Japan's Supreme Court on Wednesday ruled the vote disparity of up to 2.08-fold in the 2021 lower house election was constitutional.
The top court decision followed 16 conflicting rulings from lower courts, with plaintiffs demanding that the outcome of the House of Representatives election held on Oct. 31, 2021, be nullified.
Among the 15 justices of the top court's Grand Bench, 14 ruled the 2021 lower house election as constitutional, while one said it was unconstitutional.
Wednesday's ruling, which recognized parliament's efforts made in recent years to redress a vote disparity, was the second consecutive Supreme Court ruling that found a vote gap was constitutional, following the 2018 ruling on the 1.98-fold disparity in the 2017 lower house election.
Two groups of lawyers had filed the 16 lawsuits. Out of them, nine rulings said the gap was constitutional, while seven others said the election was held "in a state of unconstitutionality." None of them favored the plaintiffs' demand to nullify the election result.
The ruling pointed out that the more than 2-fold gap was caused by population movement, saying the disparity "will be corrected by a systematic framework adjustment based on the review of seat allocations every 10 years."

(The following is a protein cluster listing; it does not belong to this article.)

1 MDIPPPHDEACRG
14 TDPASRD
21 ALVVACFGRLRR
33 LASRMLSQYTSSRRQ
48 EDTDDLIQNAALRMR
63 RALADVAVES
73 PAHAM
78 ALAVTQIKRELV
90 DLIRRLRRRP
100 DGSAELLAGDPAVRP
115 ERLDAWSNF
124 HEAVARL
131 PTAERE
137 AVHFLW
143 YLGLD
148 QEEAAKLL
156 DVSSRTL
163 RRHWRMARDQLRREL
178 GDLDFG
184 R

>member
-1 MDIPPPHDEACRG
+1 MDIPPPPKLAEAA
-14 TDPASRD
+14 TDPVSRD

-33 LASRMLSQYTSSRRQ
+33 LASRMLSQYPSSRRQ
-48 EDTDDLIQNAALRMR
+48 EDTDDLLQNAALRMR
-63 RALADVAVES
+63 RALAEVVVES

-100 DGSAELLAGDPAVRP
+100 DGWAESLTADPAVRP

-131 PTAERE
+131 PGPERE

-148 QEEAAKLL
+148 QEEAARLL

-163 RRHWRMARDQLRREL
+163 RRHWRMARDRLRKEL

The Diet decided in 2016 to introduce a seat apportionment method to more accurately reflect population differences between prefectures by using national censuses.
Last November, the parliament also enacted a law bringing about the country's largest-ever change to the boundaries and distribution of lower house single-seat constituencies to correct a vote-value disparity.
The law was aimed at narrowing the vote disparity below the 2-fold level between densely and sparsely populated districts within the country.
Based on the national census conducted in 2020, the seat apportionment method would bring down the maximum vote-value disparity to 1.999-fold.
Following the ruling, Makoto Ito, one of the lawyers who had filed the lawsuits, told journalists, "The election system, which is at the root of the people's sovereignty, is distorted, and it needs to be fixed as quickly as possible. Parliament needs to think upon the ruling with sincerity."
In his opinion, Katsuya Uga, the sole justice who found the case unconstitutional, also pointed to the need for change. "It is necessary to design a system where the default is that there is no vote disparity," he stated.
The Supreme Court had ruled the lower house elections of 2009, 2012 and 2014, where the vote disparity was above 2.0-fold, were constitutionally problematic, saying they were in a state of unconstitutionality.